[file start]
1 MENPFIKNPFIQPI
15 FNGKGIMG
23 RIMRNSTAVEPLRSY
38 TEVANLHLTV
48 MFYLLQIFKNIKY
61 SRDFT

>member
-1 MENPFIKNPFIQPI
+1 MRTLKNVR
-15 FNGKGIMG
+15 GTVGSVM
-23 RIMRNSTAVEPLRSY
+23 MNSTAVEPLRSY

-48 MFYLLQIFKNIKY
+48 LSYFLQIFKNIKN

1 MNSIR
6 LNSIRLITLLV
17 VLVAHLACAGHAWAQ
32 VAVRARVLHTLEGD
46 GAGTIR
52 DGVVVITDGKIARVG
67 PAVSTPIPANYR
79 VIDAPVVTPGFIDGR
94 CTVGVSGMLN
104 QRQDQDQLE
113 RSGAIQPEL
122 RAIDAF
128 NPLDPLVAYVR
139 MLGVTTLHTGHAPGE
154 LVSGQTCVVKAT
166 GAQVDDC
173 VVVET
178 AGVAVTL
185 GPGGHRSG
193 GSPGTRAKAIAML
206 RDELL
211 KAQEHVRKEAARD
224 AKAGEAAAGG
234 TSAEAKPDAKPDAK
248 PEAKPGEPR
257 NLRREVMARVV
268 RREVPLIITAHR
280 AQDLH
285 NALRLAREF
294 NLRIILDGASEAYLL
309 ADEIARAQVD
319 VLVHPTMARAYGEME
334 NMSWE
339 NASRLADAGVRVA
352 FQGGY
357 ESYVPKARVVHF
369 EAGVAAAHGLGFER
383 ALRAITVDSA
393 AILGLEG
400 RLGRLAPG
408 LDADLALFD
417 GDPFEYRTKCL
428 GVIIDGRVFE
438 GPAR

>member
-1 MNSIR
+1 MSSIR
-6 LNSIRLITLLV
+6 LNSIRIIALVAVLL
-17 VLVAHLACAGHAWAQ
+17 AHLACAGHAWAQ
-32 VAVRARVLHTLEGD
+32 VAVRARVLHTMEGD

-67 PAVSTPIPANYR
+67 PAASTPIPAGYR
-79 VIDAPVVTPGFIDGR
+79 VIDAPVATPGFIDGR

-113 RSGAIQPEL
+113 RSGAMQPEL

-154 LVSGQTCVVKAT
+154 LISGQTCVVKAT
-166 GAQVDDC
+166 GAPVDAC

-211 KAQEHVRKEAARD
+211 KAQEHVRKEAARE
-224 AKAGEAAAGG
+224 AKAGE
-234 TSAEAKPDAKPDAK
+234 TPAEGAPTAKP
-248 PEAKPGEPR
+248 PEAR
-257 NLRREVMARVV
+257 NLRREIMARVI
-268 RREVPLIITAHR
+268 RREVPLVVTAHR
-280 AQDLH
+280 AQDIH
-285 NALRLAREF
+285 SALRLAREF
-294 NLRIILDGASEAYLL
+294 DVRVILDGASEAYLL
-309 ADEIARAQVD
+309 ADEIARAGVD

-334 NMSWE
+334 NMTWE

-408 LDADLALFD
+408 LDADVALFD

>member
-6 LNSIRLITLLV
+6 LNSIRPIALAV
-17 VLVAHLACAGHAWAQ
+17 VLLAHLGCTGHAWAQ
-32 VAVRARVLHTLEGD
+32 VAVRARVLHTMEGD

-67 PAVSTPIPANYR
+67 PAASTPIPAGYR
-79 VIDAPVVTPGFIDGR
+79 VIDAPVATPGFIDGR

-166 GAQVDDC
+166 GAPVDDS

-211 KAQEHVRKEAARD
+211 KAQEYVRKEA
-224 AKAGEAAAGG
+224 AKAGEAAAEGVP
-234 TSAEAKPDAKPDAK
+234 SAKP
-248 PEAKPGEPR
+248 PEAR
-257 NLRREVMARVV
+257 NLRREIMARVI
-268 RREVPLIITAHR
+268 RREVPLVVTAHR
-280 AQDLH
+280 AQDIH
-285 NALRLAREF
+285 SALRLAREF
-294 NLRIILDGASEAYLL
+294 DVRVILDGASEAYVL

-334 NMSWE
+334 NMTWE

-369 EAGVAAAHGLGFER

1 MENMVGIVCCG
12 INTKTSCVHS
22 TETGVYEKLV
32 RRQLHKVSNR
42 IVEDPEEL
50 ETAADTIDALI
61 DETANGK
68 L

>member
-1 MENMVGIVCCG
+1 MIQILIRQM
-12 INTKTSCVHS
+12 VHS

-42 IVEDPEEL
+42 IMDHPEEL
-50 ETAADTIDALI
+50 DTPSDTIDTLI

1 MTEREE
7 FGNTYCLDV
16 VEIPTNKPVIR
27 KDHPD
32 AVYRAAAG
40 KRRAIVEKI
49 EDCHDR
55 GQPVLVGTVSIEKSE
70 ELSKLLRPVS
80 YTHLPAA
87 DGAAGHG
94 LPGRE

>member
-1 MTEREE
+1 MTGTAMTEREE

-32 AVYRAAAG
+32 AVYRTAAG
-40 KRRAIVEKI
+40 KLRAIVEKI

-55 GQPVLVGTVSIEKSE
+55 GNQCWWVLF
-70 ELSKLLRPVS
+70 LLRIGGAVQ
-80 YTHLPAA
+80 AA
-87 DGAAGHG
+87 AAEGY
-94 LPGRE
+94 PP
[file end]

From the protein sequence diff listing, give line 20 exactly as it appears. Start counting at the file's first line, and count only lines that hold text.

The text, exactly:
46 GAGTIR